Via Sketch, I found this wonderful series of photoessays on conditions in the West Bank. I think this work does a lot to cut through the propaganda of both sides and gives at least some feel for the real conditions on the ground, and some of the everyday issues that are missed in newspaper and TV coverage. It's full of little nuggets, such as the way in which settlers and Palestinains duel in planting olive groves and pine trees to lay claim to territory. A few big things jumped out at me.
First, the collection of maps and various peace proposals helps to explicate Palestinian oposition to Oslo and the Camp David plans, more so than simple quotes of land percentages. The maps also point out the true nature of the settlements, which were designed and intended to carve up the Palestinian territory and render any peaceful two state solution impossible. Whether they were explicitly modeled after them or not, these settlemtns are designed to serve the same purpose as the Roman colonies in Italy. First, as stated, they act as geographic berriers to carve up the West Bank into non-contiguous, isolated territories. Second, they serve as fortress-like strongpoints, dominating roads and villages and serving as bases for Israeli military activity. Basically, they are a tool of attempted colonization and expropriation, rather than suburban sprawl into cheap, unoccupied land.
And the essay on roadways was also fascinating, illustrating the way in which the two communities of settlers and Palestianians, while they exist in the same two dimensional space, are actually overlaid on top of each other with little if any points of connection. They each live and travel along their own network of roads and villages, with no connection or communication between them.
Go read it all. It will be a far better use of your time than reading one more essay about the barbaric Palestinian death cult or the terror-sponsering zionist entity of Israel.
I just started what looks to be one of those nice used bookstore finds, Armies and Societies in Europe: 1494-1789. This covers the period which saw the huge and vital shift of the army from an impermanent popular levy, in which every citizen could equally be a combatant but there were few if any true soldiers, to the age of modern, professional, standing armies. The military shifted from being a subtask for society at large to being a separate force separate from the general population.
It’s an interesting transition to read about in its own right, but I’m hopeful that it might also shed some light on the current instabilities around much of the third world. It seems to me that, in the broadest terms, the major problems facing the third world are corruption, tribalism, and the lack of effective civilian control of the military.
The lack of civilian control results in the many coups and military dictatorships which dot the developing world. These dictatorships then often play off ethnic tensions to maintain power, or fill the military with the leader’s fellow tribesmen. And the dictatorships can also give rise to corruption both by example from the top down, as with Zaire, or by so impoverishing the country that mid-level bureaucrats use any means they can to line their own pockets. And all of these problems then form a simmering, swirling mess that has sucked many countries down into a whirlpool of suffering and poverty.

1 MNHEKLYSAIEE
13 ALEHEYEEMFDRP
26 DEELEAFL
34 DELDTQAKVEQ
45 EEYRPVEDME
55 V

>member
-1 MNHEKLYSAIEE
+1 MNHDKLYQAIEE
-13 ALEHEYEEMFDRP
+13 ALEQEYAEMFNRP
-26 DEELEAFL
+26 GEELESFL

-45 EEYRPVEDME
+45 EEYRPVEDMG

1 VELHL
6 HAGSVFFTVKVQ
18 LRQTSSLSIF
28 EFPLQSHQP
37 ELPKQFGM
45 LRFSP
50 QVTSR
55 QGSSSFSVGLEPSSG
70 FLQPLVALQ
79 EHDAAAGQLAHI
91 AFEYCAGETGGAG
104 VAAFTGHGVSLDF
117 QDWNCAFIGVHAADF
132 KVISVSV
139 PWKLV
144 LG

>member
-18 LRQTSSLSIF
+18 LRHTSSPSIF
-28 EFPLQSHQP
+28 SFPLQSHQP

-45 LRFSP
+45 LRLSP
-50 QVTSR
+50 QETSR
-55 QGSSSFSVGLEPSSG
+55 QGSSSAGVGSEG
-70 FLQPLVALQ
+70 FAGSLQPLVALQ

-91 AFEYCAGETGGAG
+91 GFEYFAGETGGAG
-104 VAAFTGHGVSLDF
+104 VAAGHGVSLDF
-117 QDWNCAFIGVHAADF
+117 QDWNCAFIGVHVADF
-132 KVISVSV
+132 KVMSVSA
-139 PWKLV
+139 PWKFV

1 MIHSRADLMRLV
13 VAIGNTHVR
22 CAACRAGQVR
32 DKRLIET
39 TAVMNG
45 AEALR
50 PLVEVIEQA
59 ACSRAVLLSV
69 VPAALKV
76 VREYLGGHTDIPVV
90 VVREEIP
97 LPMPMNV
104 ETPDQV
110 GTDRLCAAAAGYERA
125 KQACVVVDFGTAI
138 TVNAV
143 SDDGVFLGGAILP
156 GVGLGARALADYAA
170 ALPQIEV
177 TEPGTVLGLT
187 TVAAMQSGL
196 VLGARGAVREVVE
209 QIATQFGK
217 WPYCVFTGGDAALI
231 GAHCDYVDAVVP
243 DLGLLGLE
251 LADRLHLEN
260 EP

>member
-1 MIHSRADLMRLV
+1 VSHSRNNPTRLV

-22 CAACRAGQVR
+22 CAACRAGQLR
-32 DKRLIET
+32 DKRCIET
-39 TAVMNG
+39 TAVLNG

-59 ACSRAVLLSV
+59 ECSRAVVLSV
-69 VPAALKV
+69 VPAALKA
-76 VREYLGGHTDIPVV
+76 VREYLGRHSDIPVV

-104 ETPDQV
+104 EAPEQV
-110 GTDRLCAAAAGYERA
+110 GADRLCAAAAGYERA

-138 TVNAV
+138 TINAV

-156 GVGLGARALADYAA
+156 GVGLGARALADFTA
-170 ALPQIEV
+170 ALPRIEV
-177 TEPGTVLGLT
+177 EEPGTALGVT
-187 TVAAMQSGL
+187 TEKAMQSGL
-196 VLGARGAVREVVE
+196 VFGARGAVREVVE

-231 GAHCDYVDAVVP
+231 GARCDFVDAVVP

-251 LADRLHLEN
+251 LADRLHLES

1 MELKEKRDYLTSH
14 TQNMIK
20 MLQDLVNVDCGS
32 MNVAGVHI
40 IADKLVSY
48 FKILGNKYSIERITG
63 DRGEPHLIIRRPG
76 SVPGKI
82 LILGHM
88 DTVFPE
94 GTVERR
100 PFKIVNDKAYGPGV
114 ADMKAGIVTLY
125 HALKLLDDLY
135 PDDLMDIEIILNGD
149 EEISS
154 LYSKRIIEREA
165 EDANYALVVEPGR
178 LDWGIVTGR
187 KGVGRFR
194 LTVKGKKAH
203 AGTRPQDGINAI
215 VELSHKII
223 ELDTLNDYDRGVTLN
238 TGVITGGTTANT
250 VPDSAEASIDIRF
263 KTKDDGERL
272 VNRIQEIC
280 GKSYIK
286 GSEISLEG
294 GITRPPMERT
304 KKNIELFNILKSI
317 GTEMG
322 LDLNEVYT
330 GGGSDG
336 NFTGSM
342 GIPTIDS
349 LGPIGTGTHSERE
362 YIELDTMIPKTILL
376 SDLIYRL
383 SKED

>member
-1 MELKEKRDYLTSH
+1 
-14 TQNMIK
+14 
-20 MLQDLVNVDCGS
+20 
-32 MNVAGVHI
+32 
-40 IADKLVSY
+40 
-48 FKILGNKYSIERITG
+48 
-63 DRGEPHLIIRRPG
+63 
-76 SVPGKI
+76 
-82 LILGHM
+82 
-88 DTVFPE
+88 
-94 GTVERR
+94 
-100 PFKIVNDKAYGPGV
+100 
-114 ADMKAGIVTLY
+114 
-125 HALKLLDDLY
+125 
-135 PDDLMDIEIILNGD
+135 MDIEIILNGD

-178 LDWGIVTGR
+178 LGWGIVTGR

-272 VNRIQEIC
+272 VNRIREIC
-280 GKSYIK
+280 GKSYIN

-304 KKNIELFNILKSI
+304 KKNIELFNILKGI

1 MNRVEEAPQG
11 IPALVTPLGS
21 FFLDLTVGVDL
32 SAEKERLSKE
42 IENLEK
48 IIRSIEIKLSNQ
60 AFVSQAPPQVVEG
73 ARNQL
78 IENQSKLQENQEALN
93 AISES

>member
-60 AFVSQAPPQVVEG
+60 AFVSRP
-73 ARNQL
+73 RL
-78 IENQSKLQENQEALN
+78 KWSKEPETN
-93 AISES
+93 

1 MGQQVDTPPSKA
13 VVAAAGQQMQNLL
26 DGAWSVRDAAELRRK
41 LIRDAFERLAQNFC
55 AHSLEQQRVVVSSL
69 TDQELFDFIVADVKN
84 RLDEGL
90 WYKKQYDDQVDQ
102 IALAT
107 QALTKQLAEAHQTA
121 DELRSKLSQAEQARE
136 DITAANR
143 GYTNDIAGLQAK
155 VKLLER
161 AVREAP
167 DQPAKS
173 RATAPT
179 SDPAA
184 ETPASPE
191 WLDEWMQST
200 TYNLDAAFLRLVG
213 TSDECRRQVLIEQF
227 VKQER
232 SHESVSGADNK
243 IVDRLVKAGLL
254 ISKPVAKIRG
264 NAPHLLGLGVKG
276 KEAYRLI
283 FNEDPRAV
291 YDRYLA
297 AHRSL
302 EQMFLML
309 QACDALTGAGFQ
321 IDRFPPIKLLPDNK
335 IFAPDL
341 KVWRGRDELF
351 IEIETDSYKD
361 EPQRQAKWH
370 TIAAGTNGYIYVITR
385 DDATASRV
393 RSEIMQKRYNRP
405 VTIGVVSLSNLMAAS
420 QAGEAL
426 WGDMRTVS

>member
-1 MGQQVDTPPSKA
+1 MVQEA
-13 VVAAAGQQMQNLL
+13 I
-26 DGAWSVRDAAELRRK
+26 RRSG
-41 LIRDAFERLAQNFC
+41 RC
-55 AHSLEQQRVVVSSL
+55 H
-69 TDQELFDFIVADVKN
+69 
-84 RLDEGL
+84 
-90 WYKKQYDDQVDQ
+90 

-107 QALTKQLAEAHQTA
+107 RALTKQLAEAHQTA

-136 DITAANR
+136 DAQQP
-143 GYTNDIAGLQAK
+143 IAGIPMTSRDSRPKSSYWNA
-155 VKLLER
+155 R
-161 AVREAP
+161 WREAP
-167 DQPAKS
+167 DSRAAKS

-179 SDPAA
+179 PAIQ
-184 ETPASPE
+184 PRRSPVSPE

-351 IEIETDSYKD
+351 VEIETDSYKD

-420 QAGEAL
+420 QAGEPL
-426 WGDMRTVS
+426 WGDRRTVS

In Europe and America, this problem has almost never arisen—Napolean is the closest example I can think of to a leader that seized power in a military coup since the Renaissance, although I’m sure I’m forgetting someone. [Insert: as indeed I was. See below for a correction.] But on the whole, the militaries in the now-industrial world have kept their place subservient to civil authority, despite having the capability to seize control.
I’m hopeful that looking at the history of the armies in the west will give insight into why they have remained loyal to the governments, while across much of the rest of the world, the military has instead taken over the reins of power. My best theory going in is that it was a byproduct of the Kingships in Europe. Since the leaders were felt to rule by divine providence, this suppressed rebellions since regicide was seen as too great of a crime. This then built up a pattern of obedience that was strong enough that it was never broken—the idea of a military coup was seen as impossible. While most third world countries, as arbitrary constructions without a strong sense of national identity, don’t have this history. (Which also exacerbates ethnic problems, since the local ethnic attachment is felt to have greater force than the national attachment.) We’ll see if this idea holds up, and the book will probably spark one or two more essays here. I’m sure you’ll be waiting with bated breath…
Update: Duh. Dan Hartung of the excellent lafefx blog (who unfortunately updates as infrequently I do) writes in to remind me of Franco and the Greek Colonels as two more examples of military coups in the developed world. Simple ignorance of Greek history made me overlook the Greek example, while lakck of reflection led me to miss Franco. Whether lack of knowledge of lack of thought is worse is left up to the reader to decide. Either way, thanks to Dan for the correction.
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